Edited by AccessDenied: 22/8/2006 6:26:22 PM


Edited by AccessDenied: 22/9/2006 1:34:31 PM

-----
AD: 100 points.
Everyone else: Nil
50 points awarded by: The_Salty_Peanut, Mills

99% of girls on the internet are interested in sex. The other 1% are actually girls.

tacticus 
22/8/06 10:02:49 PM
Guru

bloody awesome write up ad

-----
Vetinari often speculated upon the fate of mankind should Leonard keep his mind on one thing for more than an hour or so.

"In taking revenge, a man is but even with his enemy; but in passing it over, he is superior."
- Francis Bacon

aliali 
22/8/06 11:47:42 PM
Hero
Immortal


Also might be worth adding that you must use the cat6 plugs and keystones with cat6 cable and I assume (haven't checked this) Cat5e plugs and keystones with cat5e cable. Also that there is a difference between stranded and solid core plugs.
One question though. If cat5e and cat6 are the same diameter why do the wires go in staggered in a cat6 plug but on the same level in cat5?

Tools> Even for small jobs a decent crimping tool is worth it. I bought a cheapy and it lasted for a week. I then got a decent one and it does the job perfectly every time. Same for punchdowns a decent punchdown is worth the cost.
I have one of these
http://www.datacomtools.com/catalog/punch-down-tool-krone.htm
and it is a wonderful piece of kit.
For crimping I use one like the ht-568r
seen here
http://www.qintar.com/html/telcom/crimptools2.htm
Again well worth the money spent.
Still bloody good stuff there AD.

Oh one tip too. When crawling around in ceiling spaces or under floors wear a beanie or hat of some description. It is amazing how much a simple beanie can reduce the impact of an accidental clonk on a rafter or joist.
And for christ sakes don't step on the plaster between the rafters.
:P

-----
"rhinos are not particularly intelligent animals"

Urbansprawl 
23/8/06 12:21:07 AM
Guru

Stickie!

-----
There is only one basic human right, the right to do as you damn well please. And with it comes the only basic human duty, the duty to take the consequences.

Midnighter 
23/8/06 2:30:27 AM
Titan

Well done son, A for Effort mate, well said :) Cheers

-----
-'I Love You' is 8 letters. So is Bullshit.
-I'm smiling :) That alone should scare you.
-Smith and Wesson. The original Point and Click interface.
-There's a fine line between clever and stupid. Around here it's often hard to notice.

Katatonic 
23/8/06 4:37:23 AM
Champion

Oh I can so use this.

I've got 200m+ of cable I flogged from work. (Sue me).

+1 sticky.

-----
-=:Katatonic:=-

Kodotech.com - Ground Breaking Technology for PC Enthusiats [Coming Soon]

Mac Dude 
23/8/06 7:24:27 AM
Mod
SuperHero

Immortal


noice! x 2

-----
Melbourne Anime Movie Night
http://www.atomicmpc.com.au/forums.asp?s=1&c=5&t=1622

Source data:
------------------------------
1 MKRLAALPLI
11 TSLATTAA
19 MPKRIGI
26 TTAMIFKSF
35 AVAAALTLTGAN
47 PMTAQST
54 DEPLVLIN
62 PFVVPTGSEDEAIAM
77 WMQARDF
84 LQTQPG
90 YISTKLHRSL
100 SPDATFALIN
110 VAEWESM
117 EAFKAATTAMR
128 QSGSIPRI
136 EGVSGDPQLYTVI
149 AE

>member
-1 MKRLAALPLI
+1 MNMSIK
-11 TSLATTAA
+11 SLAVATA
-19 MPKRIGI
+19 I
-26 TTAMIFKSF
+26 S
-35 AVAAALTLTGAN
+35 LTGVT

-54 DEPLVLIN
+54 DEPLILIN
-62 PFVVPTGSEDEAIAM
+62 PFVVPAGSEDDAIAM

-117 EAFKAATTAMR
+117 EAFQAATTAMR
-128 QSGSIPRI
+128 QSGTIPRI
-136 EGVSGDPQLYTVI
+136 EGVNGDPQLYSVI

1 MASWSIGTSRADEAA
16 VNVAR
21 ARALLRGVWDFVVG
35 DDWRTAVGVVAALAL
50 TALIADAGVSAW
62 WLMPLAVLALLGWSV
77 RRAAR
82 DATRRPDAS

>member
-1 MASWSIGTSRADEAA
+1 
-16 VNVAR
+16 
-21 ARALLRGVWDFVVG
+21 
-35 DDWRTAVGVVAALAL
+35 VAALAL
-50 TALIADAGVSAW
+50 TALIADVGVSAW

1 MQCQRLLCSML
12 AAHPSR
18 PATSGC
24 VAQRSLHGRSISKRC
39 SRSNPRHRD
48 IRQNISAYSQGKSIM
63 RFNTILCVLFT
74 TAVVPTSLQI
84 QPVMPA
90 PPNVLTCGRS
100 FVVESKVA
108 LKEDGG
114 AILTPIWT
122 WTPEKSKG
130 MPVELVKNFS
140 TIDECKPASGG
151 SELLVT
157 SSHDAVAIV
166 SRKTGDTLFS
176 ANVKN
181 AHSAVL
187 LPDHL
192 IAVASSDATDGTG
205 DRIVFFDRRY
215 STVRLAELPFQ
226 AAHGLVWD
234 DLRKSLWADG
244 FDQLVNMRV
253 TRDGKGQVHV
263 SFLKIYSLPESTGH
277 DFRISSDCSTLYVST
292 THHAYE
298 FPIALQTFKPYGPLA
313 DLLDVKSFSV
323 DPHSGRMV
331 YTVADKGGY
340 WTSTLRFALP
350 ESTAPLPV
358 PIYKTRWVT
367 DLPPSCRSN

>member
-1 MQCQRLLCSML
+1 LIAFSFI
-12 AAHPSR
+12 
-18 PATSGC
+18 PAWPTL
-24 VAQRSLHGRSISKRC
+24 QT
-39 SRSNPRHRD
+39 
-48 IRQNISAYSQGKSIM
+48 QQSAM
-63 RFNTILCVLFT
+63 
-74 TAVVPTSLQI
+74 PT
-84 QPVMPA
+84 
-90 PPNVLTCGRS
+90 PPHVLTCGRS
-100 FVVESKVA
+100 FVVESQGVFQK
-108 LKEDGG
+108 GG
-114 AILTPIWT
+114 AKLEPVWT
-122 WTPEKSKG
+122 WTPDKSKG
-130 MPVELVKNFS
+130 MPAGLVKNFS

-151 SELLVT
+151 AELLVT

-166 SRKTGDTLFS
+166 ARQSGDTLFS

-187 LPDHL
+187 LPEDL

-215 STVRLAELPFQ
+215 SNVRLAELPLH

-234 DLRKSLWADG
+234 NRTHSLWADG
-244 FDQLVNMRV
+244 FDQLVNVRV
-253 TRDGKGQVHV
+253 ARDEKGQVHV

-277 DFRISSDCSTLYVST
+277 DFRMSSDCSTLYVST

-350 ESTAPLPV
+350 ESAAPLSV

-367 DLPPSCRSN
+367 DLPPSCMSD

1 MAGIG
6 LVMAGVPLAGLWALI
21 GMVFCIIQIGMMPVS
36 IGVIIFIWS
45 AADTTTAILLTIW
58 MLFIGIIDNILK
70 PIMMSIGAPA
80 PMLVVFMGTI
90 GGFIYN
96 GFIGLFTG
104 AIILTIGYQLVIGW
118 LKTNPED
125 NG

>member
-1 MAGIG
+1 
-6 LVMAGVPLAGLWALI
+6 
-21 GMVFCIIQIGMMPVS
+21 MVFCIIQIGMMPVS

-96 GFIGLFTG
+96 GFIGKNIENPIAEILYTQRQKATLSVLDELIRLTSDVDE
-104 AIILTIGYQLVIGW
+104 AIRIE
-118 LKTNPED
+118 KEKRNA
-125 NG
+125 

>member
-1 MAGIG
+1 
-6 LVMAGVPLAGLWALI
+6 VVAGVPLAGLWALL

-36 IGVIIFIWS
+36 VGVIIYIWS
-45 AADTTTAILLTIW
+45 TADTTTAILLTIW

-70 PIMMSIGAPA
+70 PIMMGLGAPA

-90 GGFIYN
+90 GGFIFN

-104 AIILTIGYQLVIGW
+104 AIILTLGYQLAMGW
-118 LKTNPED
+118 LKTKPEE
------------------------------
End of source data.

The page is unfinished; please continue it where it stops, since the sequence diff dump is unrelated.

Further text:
Nullis in verba

AccessDenied 
23/8/06 12:57:36 PM
Hero
Guru


Aliali: You can get staggered Cat5e plugs too.. It has nothing to do with core diameter of cable. The larger cores are used for longer signal transmission rather than noise rejection. (In fact, larger cores are more prone to noise)

Decent tools FTW! But if you're just doing your own home and that's it, a simple tool that lasts 1 week is more than adequate.

Yes there is a difference between stranded and solid plugs. But nowadays it's almost impossible to get stranded. Most places that sell it are just trying to get rid of it.

And also.. WOOHOO!! MY FIRST STICKY EVER!!!

Any questions, I'll periodically check in here and see if I can answer them..

ALSO + 1 Beanie idea.. It also makes cleaning your hair so much easier.. You'd be amazed at the amount of things your hair collects..

AD

-----
AD: 100 points.
Everyone else: Nil
50 points awarded by: The_Salty_Peanut, Mills

99% of girls on the internet are interested in sex. The other 1% are actually girls.

aliali 
23/8/06 5:42:17 PM
Hero
Immortal


Ah cheers on the staggering (:P) info AD.
As for stranded, never used it once I swa the damn price, ouch.
As for "You'd be amazed at the amount of things your hair collects.."


Dude I farm for a living so Beanies FTW.

-----
"rhinos are not particularly intelligent animals"

Visi, veneri, vamoosi

MSGT Bilko 
23/8/06 10:13:17 PM
Primarch

Nice wirte-up AD, it all looks good from my experiance as well.

Thou in the west, we use a lot more brick walls for internall walls, so its harder to drill through noggins in the walls cause its solid brick instead.

-----
See Ya All on the Battle Field

Rig Specs: P4 3.2PG, 1.5 Gig Corsair TwinX, 280GB of Segate Storage, GeCube X800XT PL, Pioneer DVR 108 SW, LiteOn DVD, GTR 550W PSU, Home Made Fan Bus, with 2 Extra 80mm and 2 40mm Fan, All housed in a Antec Lanboy

confined 
23/8/06 10:20:39 PM
Guru

Fantastic and bookmarked. Never know when I might need to refer to this. Cheers AD.

-----
Drive boy,
Dog boy,
Dirty numb angel boy.

zephyr 
24/8/06 3:27:45 PM
Hero
Titan


Quote by AccessDenied Yes there is a difference between stranded and solid plugs. But nowadays it's almost impossible to get stranded.


but... patch leads? is everyone making these out of solid core now???